Sherlock Holmes first appeared in print in 1887, and entered the public domain some time in the 20th century. Long before he did so, however, he entered the public consciousness. There are many more people who know who Holmes is, and can identify his defining qualities and tropes--his keen intelligence, his ability to deduce the most intimate details about a person from a brief observation of their appearance and behavior, his friendship with Doctor Watson--than have ever read a single one of Arthur Conan Doyle's Holmes stories or novels, or even seen them adapted. One of the most interesting recent indications of the depth to which Holmes has permeated Western culture is the fact that Stephen Moffat and Mark Gatiss's Sherlock, which concluded its three-episode 'season' this week, doesn't simply borrow Holmesian tropes from Conan Doyle's originals, but from intervening adaptations. The jangling score seems to have been lifted from Guy Ritchie's 2009 film. Holmes's reconfiguration as a sociopath with substance abuse problems, who pursues cases solely for the joy of stimulating his intellect and without a thought for the lives that are often at stake, is ground that has been well trodden by House. And though Moffat, at least, writes Holmes in a manner so similar to his take on the Doctor that there were moments in his episode, "A Study in Pink," that I could have sworn the character was being played by Matt Smith instead of Dominic Cumberbatch, Cumberbatch himself sometimes seems to be channeling Jeremy Brett, particularly in the way he uses his voice.
Of course, with the possible exception of the music, it is probably premature to identify any influence on the show's tone or direction, because at present there isn't really a show. The season, comprising three 90 minute stories, is probably best thought of as a proof of concept for the idea of Holmes transposed to the 21st century. Or rather, as an attempt at such a proof that isn't entirely persuasive, but rather demonstrates that the though the idea has potential, its pitfalls are numerous and not easily avoided. Of the three episodes, "A Study in Pink" is superb, a witty, effortlessly involving story with an irresistible hook--how can a killer force his victims to commit suicide--that also doubles as compelling introduction to the reinvented Holmes and Watson, and to the beginning of their partnership. Steve Thompson's followup, however, "The Blind Banker," is terrible, and Mark Gatiss's "The Great Game" is good, but achieves that goodness only by stuffing its running time to the brim with puzzles, close shaves, explosions and near-explosions, and the introduction of a new Moriarty who doesn't quite light up the screen as the new Holmes and Watson do. It achieves through brute force what "A Study in Pink" managed with a much lighter, more elegant approach.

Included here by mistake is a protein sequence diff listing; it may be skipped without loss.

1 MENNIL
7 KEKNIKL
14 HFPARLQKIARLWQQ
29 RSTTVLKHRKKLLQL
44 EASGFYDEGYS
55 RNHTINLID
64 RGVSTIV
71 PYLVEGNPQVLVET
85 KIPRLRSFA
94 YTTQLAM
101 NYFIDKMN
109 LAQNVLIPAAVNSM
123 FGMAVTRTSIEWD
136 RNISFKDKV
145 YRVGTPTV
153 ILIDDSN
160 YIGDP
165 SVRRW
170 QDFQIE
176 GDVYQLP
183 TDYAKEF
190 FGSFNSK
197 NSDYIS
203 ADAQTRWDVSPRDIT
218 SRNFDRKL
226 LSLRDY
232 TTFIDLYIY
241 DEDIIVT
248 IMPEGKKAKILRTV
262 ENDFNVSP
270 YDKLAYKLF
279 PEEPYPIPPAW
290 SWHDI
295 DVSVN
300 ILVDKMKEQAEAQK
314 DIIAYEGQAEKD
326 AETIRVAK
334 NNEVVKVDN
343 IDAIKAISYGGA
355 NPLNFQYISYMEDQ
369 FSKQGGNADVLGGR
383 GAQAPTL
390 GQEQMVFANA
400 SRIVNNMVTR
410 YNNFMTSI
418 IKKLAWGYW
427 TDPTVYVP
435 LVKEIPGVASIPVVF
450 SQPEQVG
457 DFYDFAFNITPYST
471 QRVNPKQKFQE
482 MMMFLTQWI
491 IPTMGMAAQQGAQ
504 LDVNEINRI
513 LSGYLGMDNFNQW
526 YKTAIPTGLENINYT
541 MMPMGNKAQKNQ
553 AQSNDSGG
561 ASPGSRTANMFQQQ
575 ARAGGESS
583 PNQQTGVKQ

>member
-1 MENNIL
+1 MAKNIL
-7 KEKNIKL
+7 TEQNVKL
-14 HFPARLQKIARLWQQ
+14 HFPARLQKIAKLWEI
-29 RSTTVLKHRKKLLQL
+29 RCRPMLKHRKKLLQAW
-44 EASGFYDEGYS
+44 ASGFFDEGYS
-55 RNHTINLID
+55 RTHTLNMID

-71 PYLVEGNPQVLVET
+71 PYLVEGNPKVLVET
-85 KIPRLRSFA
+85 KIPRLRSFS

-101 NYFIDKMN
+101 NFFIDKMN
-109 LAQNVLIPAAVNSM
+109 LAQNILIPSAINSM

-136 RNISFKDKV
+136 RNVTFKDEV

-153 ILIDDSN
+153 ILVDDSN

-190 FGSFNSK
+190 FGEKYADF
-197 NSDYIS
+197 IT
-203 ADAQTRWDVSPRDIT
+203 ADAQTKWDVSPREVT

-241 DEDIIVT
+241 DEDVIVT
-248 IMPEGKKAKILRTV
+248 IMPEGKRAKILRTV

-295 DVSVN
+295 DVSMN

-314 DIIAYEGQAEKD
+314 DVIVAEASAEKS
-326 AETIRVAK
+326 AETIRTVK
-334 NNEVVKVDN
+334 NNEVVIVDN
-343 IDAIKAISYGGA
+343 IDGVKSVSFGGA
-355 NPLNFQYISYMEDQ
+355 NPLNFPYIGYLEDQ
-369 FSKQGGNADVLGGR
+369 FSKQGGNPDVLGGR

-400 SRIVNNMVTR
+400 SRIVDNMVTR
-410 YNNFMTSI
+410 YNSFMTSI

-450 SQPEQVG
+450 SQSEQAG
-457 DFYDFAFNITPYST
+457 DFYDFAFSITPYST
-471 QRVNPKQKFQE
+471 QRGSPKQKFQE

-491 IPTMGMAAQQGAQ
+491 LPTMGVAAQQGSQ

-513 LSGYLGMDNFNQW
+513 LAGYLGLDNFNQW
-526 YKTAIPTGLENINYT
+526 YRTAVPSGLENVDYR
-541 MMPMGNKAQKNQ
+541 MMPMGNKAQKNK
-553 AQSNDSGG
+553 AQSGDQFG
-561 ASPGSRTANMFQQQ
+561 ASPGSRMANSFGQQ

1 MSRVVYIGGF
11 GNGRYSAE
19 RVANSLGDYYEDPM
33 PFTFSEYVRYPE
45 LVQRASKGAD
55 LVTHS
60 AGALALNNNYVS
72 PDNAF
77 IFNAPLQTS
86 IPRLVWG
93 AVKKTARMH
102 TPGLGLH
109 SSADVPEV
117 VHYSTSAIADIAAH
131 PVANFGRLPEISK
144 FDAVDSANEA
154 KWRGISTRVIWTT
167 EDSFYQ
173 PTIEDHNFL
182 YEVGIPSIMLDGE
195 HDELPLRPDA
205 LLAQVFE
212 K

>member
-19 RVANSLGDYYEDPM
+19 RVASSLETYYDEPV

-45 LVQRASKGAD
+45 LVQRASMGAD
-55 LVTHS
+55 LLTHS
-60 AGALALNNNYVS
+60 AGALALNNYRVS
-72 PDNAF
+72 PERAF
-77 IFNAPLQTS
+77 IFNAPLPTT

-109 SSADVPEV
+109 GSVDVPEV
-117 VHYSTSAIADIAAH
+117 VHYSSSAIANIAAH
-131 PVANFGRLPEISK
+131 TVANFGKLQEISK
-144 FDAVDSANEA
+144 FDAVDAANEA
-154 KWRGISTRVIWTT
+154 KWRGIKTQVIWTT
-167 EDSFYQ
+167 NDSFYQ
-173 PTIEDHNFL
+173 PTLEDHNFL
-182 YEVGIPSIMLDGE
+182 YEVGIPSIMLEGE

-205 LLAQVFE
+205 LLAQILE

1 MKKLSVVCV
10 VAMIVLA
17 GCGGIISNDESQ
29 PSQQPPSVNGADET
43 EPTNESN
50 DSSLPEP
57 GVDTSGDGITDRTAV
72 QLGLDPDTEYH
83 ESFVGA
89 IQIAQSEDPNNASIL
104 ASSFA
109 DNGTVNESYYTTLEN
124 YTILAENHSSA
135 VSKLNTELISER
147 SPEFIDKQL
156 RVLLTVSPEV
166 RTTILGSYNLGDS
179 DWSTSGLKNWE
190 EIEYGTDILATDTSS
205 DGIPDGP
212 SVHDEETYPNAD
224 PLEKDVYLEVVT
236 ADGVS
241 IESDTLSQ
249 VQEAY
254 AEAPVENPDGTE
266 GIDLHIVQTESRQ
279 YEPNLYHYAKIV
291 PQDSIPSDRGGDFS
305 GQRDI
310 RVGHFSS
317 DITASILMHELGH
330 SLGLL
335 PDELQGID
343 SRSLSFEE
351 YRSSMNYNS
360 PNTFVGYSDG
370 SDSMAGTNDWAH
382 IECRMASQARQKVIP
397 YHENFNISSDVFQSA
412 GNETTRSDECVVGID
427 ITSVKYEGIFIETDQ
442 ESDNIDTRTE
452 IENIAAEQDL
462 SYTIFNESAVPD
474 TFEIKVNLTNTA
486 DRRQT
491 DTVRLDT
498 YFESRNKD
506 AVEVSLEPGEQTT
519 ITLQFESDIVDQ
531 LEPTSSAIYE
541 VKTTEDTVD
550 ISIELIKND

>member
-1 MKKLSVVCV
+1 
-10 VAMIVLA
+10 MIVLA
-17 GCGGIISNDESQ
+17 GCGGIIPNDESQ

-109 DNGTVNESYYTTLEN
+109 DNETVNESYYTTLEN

More importantly, the three stories don't create a sense of belonging to a single series. They vary in tone and in their treatment of their characters. Holmes is a Doctor-ish blur of super-excited intelligence in "A Study in Pink," but more subdued in the other two. Watson is stiff but stalwart in "Study," a bumbling pushover in "Banker," and an audience surrogate, whose normalcy sheds a light on Holmes's cold detachment, in "Game." The two meet for the first time in "Study" and spend the episode forming a tentative bond, but the two following episodes take their partnership for granted rather than building it up. "Study" introduces Holmes's drug addiction and strongly hints that his personal growth will be the series's overarching theme, but this is abandoned in "Banker" and "Game." There is, in short, no sense that a single vision is driving this reinvention of the character. The three stories feel disconnected from one another, as though Thompson and Gatiss were writing fanfic in Moffat's world, and failing to get the feel of it quite right. (Of course, given how brief the season has been, it might be equally possible to say that Thompson or Gatiss have the true measure of the show and that Moffat is the fanfic writer, but as I like his story best, I'm inclined to think that it's his vision that should prevail.)